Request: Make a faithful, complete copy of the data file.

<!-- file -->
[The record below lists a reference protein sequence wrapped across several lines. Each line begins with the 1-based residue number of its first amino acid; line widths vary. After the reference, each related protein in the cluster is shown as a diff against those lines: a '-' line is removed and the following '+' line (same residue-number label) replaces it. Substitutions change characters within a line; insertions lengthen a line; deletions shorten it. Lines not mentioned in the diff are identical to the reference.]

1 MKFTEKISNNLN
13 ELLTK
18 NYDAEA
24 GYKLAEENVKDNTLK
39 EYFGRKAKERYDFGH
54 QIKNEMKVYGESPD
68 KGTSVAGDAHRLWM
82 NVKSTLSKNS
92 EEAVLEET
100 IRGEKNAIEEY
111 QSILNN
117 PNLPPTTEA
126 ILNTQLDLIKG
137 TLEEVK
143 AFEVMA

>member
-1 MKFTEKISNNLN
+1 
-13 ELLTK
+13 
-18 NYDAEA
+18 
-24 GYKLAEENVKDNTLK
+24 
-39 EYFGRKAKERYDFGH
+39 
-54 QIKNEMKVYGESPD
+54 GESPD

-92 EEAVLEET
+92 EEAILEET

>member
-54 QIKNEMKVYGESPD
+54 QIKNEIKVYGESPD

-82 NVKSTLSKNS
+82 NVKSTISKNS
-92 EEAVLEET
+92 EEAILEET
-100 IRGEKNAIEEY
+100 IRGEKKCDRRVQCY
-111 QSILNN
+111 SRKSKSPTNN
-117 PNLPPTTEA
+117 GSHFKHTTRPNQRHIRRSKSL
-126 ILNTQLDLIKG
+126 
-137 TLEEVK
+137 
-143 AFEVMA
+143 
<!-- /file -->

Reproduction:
[The record below lists a reference protein sequence wrapped across several lines. Each line begins with the 1-based residue number of its first amino acid; line widths vary. After the reference, each related protein in the cluster is shown as a diff against those lines: a '-' line is removed and the following '+' line (same residue-number label) replaces it. Substitutions change characters within a line; insertions lengthen a line; deletions shorten it. Lines not mentioned in the diff are identical to the reference.]

1 MKFTEKISNNLN
13 ELLTK
18 NYDAEA
24 GYKLAEENVKDNTLK
39 EYFGRKAKERYDFGH
54 QIKNEMKVYGESPD
68 KGTSVAGDAHRLWM
82 NVKSTLSKNS
92 EEAVLEET
100 IRGEKNAIEEY
111 QSILNN
117 PNLPPTTEA
126 ILNTQLDLIKG
137 TLEEVK
143 AFEVMA

>member
-1 MKFTEKISNNLN
+1 
-13 ELLTK
+13 
-18 NYDAEA
+18 
-24 GYKLAEENVKDNTLK
+24 
-39 EYFGRKAKERYDFGH
+39 
-54 QIKNEMKVYGESPD
+54 GESPD

-92 EEAVLEET
+92 EEAILEET

>member
-54 QIKNEMKVYGESPD
+54 QIKNEIKVYGESPD

-82 NVKSTLSKNS
+82 NVKSTISKNS
-92 EEAVLEET
+92 EEAILEET
-100 IRGEKNAIEEY
+100 IRGEKKCDRRVQCY
-111 QSILNN
+111 SRKSKSPTNN
-117 PNLPPTTEA
+117 GSHFKHTTRPNQRHIRRSKSL
-126 ILNTQLDLIKG
+126 
-137 TLEEVK
+137 
-143 AFEVMA
+143 